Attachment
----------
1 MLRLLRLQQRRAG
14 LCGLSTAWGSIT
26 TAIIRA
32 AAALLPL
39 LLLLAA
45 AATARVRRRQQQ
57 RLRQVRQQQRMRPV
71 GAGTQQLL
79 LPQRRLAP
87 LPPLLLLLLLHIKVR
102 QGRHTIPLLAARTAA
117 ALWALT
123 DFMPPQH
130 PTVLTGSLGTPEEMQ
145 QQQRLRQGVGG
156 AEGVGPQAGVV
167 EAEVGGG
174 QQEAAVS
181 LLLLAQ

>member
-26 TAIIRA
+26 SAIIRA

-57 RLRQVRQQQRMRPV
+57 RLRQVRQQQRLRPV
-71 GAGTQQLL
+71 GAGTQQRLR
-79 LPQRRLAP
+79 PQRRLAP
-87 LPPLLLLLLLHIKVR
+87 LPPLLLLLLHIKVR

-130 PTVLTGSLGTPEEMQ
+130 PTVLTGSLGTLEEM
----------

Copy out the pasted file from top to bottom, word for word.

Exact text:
1 MLRLLRLQQRRAG
14 LCGLSTAWGSIT
26 TAIIRA
32 AAALLPL
39 LLLLAA
45 AATARVRRRQQQ
57 RLRQVRQQQRMRPV
71 GAGTQQLL
79 LPQRRLAP
87 LPPLLLLLLLHIKVR
102 QGRHTIPLLAARTAA
117 ALWALT
123 DFMPPQH
130 PTVLTGSLGTPEEMQ
145 QQQRLRQGVGG
156 AEGVGPQAGVV
167 EAEVGGG
174 QQEAAVS
181 LLLLAQ

>member
-26 TAIIRA
+26 SAIIRA

-57 RLRQVRQQQRMRPV
+57 RLRQVRQQQRLRPV
-71 GAGTQQLL
+71 GAGTQQRLR
-79 LPQRRLAP
+79 PQRRLAP
-87 LPPLLLLLLLHIKVR
+87 LPPLLLLLLHIKVR

-130 PTVLTGSLGTPEEMQ
+130 PTVLTGSLGTLEEM